by Sonya Taaffe

The way of foxes with history
is the way of teeth with bone,
chewing experience into evidence
as ghosts steal into a photograph.
The fox sends letters,
rolled like gimbap in laver
as black and shining as a fox's nose.
The fox catalogues a library,
tied with cords of amber and nephrite
as neatly whisking as a fox's brush.
The fox in cold forests
of larches and lake-blue sky
marries a one-eyed tomcat,
almost as great a trickster as herself.
The fox of Whitechapel
leads all his lovers home
down the moon's broad road,
skull-stark at the end of the street.
The fox dyes his hair in the kitchen sink
and dances all night to drumming,
scarlet as Inari's flickering paths.
The fox wakes on a student's couch,
the poems she fell asleep reading
strewn like maple leaves across her chest.
The fox is eating hearts, rice, that sandwich
you thought you made yourself for breakfast,
the sullen punk at the bus stop
and the elegant professor on the bullet train
showing their white, white teeth as they smile
and slip into something more casual, like a life.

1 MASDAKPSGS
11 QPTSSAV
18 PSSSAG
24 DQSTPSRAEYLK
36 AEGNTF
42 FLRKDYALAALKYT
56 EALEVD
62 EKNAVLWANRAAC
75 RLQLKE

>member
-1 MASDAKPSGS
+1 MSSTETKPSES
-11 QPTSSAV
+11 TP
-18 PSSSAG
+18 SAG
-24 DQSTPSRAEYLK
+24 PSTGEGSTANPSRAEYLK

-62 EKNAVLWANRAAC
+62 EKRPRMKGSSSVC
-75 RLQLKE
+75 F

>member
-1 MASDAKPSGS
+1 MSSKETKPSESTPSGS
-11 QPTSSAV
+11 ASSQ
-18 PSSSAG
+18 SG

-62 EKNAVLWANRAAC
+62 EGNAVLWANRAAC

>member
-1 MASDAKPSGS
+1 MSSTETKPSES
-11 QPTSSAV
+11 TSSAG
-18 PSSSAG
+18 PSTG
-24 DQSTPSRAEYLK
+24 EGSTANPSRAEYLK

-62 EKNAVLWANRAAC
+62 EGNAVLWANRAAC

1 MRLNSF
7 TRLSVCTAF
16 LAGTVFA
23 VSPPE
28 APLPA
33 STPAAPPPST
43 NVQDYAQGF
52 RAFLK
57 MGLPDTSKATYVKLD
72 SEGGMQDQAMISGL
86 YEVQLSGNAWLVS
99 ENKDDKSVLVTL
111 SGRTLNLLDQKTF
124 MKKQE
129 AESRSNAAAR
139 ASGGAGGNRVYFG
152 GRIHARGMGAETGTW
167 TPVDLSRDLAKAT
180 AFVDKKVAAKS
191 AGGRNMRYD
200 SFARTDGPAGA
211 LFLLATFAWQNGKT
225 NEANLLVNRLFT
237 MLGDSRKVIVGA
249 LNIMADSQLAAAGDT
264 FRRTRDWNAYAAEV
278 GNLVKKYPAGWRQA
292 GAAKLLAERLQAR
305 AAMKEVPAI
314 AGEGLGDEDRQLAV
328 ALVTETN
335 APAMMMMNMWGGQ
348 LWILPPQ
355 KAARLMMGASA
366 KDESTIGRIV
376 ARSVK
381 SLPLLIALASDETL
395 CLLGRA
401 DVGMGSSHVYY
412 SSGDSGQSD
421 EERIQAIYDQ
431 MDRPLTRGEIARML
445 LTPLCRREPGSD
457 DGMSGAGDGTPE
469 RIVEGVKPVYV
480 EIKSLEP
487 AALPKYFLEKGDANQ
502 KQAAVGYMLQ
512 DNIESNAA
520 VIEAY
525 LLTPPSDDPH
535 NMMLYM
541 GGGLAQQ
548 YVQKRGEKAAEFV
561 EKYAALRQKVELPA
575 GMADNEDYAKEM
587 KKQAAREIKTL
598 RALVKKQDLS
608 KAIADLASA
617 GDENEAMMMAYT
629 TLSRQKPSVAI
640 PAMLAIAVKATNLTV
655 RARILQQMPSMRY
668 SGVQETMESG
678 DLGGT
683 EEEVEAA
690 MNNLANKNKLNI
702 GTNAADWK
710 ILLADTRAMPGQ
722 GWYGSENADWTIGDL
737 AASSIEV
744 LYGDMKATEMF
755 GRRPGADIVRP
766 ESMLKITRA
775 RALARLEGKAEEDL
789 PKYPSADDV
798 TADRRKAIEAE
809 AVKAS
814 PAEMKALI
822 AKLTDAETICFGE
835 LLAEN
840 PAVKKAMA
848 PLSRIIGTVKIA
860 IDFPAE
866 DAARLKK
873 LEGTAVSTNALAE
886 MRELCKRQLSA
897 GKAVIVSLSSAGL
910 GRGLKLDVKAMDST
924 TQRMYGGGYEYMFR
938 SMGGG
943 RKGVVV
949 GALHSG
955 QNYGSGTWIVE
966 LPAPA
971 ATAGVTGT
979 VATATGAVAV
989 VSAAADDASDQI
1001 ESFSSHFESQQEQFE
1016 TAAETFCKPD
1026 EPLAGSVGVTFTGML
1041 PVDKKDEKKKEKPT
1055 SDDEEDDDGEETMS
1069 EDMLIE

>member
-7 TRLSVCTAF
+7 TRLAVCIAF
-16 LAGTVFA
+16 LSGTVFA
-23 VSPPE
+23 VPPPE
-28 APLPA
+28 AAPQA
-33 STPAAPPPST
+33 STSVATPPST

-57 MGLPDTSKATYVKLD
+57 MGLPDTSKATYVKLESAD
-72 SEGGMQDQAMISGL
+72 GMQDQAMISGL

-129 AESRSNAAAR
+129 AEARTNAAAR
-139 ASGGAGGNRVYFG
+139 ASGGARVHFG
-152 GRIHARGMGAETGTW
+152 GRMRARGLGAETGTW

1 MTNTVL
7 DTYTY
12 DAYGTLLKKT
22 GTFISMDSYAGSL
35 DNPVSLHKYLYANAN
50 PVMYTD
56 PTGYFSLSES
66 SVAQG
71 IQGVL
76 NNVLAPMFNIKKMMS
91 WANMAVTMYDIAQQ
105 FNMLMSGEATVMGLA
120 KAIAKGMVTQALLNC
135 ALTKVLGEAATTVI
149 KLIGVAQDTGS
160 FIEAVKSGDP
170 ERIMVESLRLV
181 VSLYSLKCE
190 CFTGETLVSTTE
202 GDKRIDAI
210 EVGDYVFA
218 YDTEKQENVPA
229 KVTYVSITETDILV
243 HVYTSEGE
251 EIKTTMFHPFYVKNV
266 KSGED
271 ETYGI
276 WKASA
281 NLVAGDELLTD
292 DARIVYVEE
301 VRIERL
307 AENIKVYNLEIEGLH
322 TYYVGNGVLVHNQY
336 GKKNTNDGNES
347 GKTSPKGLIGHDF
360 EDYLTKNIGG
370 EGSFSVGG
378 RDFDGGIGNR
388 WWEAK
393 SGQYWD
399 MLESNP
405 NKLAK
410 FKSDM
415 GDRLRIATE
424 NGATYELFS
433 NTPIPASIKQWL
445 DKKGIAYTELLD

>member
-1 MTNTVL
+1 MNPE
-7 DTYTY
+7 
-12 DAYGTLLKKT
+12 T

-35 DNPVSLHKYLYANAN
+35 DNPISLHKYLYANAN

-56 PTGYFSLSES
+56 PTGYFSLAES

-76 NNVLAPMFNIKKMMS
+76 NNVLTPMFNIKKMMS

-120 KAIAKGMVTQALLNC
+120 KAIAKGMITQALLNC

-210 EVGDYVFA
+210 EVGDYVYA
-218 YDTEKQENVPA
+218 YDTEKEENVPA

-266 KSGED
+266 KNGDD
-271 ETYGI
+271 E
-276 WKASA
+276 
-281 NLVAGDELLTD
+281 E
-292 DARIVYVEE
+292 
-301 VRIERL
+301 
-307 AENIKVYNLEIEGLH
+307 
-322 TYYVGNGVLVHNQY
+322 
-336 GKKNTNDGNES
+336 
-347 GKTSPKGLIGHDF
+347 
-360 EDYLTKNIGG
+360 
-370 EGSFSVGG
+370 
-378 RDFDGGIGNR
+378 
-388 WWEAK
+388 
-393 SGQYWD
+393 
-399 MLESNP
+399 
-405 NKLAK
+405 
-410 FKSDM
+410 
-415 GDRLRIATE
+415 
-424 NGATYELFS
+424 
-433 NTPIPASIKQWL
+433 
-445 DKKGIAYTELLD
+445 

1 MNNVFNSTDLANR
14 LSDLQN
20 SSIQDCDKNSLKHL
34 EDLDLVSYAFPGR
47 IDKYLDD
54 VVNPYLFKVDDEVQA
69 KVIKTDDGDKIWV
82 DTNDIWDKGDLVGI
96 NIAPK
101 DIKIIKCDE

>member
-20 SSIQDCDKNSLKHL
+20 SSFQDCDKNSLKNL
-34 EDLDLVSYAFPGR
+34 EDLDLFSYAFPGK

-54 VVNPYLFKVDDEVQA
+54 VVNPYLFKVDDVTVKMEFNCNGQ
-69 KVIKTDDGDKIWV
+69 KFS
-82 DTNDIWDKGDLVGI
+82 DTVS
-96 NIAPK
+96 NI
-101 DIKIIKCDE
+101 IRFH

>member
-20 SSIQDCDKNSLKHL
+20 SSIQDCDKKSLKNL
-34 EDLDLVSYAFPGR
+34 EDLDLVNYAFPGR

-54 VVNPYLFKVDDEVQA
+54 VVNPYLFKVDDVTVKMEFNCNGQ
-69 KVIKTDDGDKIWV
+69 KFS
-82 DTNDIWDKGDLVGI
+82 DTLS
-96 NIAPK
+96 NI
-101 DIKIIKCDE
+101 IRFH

Sonya Taaffe's short fiction and poetry can be found in the collections Ghost Signs (Aqueduct Press), A Mayse-Bikhl (Papaveria Press), Postcards from the Province of Hyphens (Prime Books), and Singing Innocence and Experience (Prime Books), and in anthologies including Aliens: Recent Encounters, Beyond Binary: Genderqueer and Sexually Fluid Speculative Fiction, The Moment of Change: An Anthology of Feminist Speculative Poetry, People of the Book: A Decade of Jewish Science Fiction & Fantasy, The Year's Best Fantasy and Horror, The Alchemy of Stars: Rhysling Award Winners Showcase, and The Best of Not One of Us. She is currently senior poetry editor at Strange Horizons; she holds master's degrees in Classics from Brandeis and Yale and once named a Kuiper belt object. She lives in Somerville with her husband and two cats.

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